Let’s do a COVID-19 reality check:
- April 29 marked 100 days since the first confirmed case of COVID-19 in Washington State (although experts think it was quietly moving among us before then).
- Today, May 22, marks the end of 10 weeks the kids have been out of school.
- According to the CDC, over 1.5 million people living in the United States have confirmed cases COVID-19. To date, more than 94,000 people in this country have died.
- On Saturday, May 16, the Department of Health announced that 1,001 Washingtonians have died of COVID-19. At that time, there were 18,433 confirmed cases and 285,243 tests given (6.5% positive results).
These are grim numbers (sourced from the CDC and the WA State Department of Health). No way around that.
And what’s possibly even more grim is the amount of misinformation going around. There are so many rumors, conspiracy theories, conflicting stories, and flat-out lies about COVID-19 and what should be the appropriate response. There’s rampant freud and outright theft of emergency funding meant to help those who desperately need it. People are confused, angry, anxious, and afraid about what is happening. Despite 24-hour news coverage, it’s really hard to say who to believe, what’s true, and what’s safe.
We’ve lost friends and family. We’ve lost jobs. We’re at risk of losing our homes and our businesses. We’ve canceled trips, missed graduations, rescheduled weddings, and haven’t held new babies. We can’t have funerals. We’ve called off birthday parties, anniversary celebrations, family dinners, and happy hours with friends. We stand in long lines to go into stores and don’t hug our friends or shake hands with colleagues. There are protests against rent, against disparities, to protect workers, to demand we open back up now. Wearing a mask or not wearing a mask is no longer just a public health issue – it’s become a divisive political statement.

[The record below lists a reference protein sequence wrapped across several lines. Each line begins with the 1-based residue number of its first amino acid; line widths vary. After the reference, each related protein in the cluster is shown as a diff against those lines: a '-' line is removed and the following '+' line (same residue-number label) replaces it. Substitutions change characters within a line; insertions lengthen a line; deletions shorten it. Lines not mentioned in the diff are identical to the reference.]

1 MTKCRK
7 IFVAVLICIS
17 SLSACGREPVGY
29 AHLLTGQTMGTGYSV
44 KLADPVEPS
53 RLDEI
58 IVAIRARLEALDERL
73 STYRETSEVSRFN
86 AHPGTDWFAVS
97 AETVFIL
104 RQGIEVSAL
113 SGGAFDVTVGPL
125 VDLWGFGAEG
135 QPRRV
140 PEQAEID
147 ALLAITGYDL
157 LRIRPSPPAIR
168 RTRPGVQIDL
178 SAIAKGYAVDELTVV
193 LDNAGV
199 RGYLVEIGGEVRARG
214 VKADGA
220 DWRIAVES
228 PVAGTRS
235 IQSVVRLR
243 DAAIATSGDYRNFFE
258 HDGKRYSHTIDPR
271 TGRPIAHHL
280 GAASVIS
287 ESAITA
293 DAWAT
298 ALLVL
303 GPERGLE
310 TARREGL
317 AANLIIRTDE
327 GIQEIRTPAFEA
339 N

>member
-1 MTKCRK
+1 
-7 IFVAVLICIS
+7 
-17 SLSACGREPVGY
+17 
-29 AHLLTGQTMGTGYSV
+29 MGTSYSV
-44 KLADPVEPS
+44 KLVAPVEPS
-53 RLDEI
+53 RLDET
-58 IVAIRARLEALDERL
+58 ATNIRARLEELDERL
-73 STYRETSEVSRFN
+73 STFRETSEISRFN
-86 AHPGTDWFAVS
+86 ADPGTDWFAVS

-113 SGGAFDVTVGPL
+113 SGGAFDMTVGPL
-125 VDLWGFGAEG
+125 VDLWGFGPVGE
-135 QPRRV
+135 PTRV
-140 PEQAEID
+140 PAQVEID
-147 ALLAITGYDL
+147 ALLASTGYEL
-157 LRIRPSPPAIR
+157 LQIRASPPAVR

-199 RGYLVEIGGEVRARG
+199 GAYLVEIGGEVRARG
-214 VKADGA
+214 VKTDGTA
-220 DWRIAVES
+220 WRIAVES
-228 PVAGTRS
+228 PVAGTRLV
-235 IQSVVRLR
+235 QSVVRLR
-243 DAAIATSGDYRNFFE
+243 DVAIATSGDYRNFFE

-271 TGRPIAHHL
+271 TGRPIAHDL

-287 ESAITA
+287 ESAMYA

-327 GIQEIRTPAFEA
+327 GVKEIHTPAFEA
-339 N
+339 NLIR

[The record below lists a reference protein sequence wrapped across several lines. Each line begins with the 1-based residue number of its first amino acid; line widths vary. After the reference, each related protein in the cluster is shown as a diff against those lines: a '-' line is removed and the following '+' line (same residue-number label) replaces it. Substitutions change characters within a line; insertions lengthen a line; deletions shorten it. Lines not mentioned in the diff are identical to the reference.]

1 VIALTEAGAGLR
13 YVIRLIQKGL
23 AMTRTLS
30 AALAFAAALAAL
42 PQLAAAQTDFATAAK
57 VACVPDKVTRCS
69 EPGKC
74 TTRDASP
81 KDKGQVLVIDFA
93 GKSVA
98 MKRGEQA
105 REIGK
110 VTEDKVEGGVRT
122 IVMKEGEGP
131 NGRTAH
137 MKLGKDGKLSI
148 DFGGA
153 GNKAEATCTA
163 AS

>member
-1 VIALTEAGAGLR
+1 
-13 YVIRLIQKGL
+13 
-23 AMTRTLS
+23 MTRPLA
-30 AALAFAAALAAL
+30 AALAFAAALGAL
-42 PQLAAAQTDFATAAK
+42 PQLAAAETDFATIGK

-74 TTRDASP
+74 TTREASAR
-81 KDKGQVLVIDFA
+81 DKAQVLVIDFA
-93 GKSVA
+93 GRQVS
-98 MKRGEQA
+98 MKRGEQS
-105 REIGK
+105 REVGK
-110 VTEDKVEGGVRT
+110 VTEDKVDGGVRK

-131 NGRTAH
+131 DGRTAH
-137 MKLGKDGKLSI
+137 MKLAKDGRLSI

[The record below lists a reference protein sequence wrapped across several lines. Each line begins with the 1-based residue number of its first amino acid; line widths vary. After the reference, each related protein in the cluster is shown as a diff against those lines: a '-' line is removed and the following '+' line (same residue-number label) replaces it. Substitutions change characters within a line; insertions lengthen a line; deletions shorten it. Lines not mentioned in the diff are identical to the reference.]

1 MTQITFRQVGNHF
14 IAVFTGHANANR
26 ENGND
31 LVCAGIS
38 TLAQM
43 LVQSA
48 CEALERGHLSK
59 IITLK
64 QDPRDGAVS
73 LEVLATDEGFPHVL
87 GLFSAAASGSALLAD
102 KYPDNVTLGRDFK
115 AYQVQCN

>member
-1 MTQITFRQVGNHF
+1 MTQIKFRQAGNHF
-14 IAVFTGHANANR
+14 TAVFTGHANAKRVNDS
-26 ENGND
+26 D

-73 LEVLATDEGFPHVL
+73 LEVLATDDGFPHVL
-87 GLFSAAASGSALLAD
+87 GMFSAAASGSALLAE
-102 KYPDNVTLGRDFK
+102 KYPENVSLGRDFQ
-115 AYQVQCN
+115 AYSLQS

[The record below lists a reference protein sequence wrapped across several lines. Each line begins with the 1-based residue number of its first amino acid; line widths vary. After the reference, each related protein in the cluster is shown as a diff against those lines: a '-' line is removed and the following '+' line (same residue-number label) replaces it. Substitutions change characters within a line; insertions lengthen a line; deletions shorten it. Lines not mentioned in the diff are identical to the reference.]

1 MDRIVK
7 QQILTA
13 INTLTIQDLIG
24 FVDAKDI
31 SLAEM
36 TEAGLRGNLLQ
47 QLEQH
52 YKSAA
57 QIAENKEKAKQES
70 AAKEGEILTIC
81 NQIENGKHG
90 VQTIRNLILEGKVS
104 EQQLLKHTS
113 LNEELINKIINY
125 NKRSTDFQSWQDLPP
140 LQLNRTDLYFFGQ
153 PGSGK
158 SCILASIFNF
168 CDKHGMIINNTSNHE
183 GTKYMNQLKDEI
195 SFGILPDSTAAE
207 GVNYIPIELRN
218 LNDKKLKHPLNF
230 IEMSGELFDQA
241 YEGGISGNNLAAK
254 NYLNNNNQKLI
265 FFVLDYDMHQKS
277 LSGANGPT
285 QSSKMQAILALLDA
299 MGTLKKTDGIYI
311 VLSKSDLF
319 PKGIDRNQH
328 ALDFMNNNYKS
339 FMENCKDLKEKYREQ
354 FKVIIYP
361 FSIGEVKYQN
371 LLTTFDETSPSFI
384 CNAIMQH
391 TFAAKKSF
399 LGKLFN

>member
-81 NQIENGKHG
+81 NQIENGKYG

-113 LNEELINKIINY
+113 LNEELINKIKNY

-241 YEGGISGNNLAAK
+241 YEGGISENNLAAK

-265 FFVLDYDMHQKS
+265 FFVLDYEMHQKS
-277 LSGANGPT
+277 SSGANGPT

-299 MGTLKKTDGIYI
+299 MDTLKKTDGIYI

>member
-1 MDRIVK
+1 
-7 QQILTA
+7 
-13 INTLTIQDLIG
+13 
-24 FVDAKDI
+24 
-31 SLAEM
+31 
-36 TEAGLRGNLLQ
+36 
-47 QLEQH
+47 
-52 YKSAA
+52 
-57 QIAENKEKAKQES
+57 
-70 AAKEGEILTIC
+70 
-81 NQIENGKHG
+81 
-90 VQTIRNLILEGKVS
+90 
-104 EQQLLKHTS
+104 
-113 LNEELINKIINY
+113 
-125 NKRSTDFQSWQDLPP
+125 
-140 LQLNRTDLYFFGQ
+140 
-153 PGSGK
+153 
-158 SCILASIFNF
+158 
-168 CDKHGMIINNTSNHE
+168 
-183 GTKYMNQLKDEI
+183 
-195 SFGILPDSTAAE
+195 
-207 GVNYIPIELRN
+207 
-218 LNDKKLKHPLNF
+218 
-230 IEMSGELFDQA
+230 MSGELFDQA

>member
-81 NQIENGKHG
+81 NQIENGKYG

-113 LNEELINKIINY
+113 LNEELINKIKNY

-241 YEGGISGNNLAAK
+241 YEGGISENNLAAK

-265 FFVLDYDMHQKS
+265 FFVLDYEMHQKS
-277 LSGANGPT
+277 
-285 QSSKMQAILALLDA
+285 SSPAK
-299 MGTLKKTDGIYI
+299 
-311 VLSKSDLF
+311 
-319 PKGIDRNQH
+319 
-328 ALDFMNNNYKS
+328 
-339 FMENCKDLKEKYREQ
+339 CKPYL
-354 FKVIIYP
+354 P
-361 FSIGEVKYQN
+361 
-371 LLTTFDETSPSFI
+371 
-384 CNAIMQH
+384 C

About 90% of Americans have been living under some form of lockdown for weeks. The increased rates of mental health and suicide crises, domestic violence incidents, and record number of unemployment claims and food bank lines demonstrate the urgency to get people out of their houses and back to work.
It’s a whole new COVID-19 world, and people are losing (or have lost) their patience. But here’s the truth.
Stay Home, Stay Healthy saves lives, but it doesn’t kill the coronavirus. Weeks of sacrifice and diligent physical-distancing have slowed the spread of COVID-19 and helped to not overwhelm the healthcare system. But COVID-19 is still out there. Whenever we return to our “new normal,” whether that’s this week or this summer or this fall, when stores are open, people are back at work, and kids are back in school, the number of infections and the number of deaths will rise. This is a biological fact.
COVID-19 will persist until there’s a widely-available vaccine or we naturally achieve “herd immunity,” which means most people have had COVID-19, recovered, and developed antibodies. Both of these options take time and are not without risks. More people are going to get sick, and some of those people are going to die.
We are connected. Now, more than ever, our individual choices greatly impact the lives around us. As we slowly and carefully reopen, it’s important to remain vigilant: know the facts, limit your excursions, wear a mask, stay at least 6-feet away from other people, and wash your hands.
COVID-19 is here to stay. We have to decide how we’re going to live with it.
Information changes rapidly. Know the facts. Check the state’s COVID-19 website for up-t0-date and reliable information at coronavirus.wa.gov.
Contact the Washington State call center for answers to your questions or concerns about COVID-19 at 1-800-525-0127. Hours 6am – 10pm, seven days a week.